In cases of other jurisdictions, courts have recognized their inherent power to dismiss an indictment after successive mistrials, even though the defendant's constitutional rights have not yet been implicated. The aspect of judicial power which seeks to administer justice is properly invoked when a trial court dismisses an indictment with prejudice following one or more mistrials due to genuinely deadlocked juries. State v. Moriwake (cited by the majority), 647 P. 2d at 712. Trial judges
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have the inherent authority to terminate a prosecution in the exercise of sound judicial discretion where repeated, error-free trials have resulted in genuinely deadlocked juries, substantially the same evidence will be presented at future trials and the probability of continued hung juries is great. State v. Witt, 572 S.W. 2d at 917. Accord, United States v. Ingram, supra, 412 F. Supp. 384; State v. Moriwake, supra; People v. Kirby, 92 A.D. 2d 848, 460 N.Y.S. 2d 572 (1983).
In State v. Lundeen, also cited by the majority, 297 N.W. 2d 232 (Iowa Ct.App.1980), the Iowa court reviewed a decision of a trial court to terminate three related criminal prosecutions before trial because in a fourth related case, the State had tried its best case and lost. Each of the charges involved the separate sale of intoxicating beverages to underaged individuals. In vacating the order because of an inadequate record, the Iowa Court of Appeals established some "relative considerations" to be considered by a trial judge on such application. While these "considerations" may be of some relevance to our inquiry here, I point out that they were established to govern a proceeding somewhat different from that under review.
The trial judge here gave specific consideration to such criteria in reaching his conclusion that the prosecution should be terminated. He stated:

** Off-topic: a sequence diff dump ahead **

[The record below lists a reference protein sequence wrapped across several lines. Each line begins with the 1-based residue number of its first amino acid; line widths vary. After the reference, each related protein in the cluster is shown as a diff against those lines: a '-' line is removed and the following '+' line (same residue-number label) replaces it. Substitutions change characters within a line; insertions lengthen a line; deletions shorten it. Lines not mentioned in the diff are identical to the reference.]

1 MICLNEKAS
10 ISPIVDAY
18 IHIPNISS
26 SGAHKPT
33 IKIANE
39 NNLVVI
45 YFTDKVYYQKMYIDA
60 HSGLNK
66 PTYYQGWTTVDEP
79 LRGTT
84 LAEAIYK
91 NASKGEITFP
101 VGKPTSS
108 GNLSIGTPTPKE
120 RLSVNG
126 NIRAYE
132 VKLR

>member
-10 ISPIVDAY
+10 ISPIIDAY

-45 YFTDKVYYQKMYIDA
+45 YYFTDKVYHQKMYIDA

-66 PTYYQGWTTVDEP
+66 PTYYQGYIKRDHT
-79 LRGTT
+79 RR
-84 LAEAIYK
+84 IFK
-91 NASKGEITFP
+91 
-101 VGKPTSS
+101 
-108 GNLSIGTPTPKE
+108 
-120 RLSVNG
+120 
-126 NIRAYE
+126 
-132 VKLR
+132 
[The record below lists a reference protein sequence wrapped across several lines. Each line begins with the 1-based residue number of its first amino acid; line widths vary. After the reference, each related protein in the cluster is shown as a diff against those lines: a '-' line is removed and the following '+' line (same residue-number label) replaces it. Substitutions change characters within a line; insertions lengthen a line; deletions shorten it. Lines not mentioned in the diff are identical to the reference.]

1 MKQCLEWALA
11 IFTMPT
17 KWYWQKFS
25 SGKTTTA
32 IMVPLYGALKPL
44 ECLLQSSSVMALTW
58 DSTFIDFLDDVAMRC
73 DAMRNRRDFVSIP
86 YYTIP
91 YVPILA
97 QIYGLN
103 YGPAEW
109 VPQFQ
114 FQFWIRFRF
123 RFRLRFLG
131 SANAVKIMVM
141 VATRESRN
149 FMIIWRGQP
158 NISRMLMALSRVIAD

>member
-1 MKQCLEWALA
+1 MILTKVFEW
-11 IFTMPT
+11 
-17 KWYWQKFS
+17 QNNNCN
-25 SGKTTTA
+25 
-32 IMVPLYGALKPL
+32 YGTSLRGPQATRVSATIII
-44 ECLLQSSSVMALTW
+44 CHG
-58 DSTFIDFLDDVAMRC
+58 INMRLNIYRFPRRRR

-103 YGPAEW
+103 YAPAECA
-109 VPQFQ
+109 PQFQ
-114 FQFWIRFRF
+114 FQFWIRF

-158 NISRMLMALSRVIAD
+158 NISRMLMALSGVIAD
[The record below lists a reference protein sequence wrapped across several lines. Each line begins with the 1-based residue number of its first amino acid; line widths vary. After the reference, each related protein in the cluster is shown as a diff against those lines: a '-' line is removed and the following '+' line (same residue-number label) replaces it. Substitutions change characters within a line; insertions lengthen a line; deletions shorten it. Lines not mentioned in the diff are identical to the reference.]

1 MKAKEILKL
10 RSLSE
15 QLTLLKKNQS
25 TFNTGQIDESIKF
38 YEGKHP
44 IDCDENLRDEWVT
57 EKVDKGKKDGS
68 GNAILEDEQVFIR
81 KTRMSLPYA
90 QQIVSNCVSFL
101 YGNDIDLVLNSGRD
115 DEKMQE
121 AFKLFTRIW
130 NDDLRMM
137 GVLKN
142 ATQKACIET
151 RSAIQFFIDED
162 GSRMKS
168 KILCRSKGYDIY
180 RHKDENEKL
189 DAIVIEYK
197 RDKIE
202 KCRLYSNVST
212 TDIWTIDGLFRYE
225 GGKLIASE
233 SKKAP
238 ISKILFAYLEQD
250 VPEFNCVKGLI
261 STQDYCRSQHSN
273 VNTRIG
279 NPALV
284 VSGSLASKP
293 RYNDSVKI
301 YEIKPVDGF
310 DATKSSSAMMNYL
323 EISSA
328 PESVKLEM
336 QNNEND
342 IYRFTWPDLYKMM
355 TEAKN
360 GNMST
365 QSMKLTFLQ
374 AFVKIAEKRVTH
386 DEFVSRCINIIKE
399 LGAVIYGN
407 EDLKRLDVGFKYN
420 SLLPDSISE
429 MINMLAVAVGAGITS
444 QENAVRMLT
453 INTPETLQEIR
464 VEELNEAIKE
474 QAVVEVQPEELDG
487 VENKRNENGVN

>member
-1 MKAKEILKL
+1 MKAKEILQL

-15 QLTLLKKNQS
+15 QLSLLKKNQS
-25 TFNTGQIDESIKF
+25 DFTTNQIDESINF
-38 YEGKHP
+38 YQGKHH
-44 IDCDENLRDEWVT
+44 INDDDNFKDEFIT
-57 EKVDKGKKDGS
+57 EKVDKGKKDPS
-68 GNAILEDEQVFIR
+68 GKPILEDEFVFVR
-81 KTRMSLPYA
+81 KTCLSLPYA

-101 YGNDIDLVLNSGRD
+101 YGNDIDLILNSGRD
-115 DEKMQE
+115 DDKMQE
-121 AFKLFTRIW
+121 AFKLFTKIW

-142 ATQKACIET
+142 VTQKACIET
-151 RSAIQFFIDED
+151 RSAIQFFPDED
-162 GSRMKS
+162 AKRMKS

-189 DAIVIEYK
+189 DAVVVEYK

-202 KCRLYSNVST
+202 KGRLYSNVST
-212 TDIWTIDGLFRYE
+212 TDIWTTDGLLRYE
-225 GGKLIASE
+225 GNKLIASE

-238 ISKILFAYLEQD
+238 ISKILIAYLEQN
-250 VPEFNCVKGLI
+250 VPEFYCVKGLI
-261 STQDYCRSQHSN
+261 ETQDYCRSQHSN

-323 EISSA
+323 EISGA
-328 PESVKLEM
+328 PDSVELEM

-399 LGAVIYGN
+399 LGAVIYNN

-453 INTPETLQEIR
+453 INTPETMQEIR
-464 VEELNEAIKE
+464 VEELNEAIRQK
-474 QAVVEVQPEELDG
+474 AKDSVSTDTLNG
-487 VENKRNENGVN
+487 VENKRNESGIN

The entire question must be viewed, considered, analyzed and decided in the shadow of, and against a backdrop of the fundamental and omnipresent proposition that the defendant is innocent until proven guilty and it is the State's burden to prove that guilt. Should the State, having failed to prove guilt, be permitted to indefinitely try the defendant until barred only by a unanimous pronouncement by 12 jurors that it has failed? Given the disabilities, stigma, financial hardship, uncertainty and restrictions that are visited upon a criminal defendant pending trial, it would seem to fly in the face of the national philosophy implicit in these constitutional safeguards to answer that question any way other than, no.
That principle established, the only question is how many times may the State have to prove its case. It should be immediately evident that "how many times" will vary. If something were amiss in the earlier proceedings or some new fact or witness came to light after the first and second trials, those factors would have to be considered. On the other hand, if the next trial is predictably a replay of the former, then the question of a third trial's validity in the face of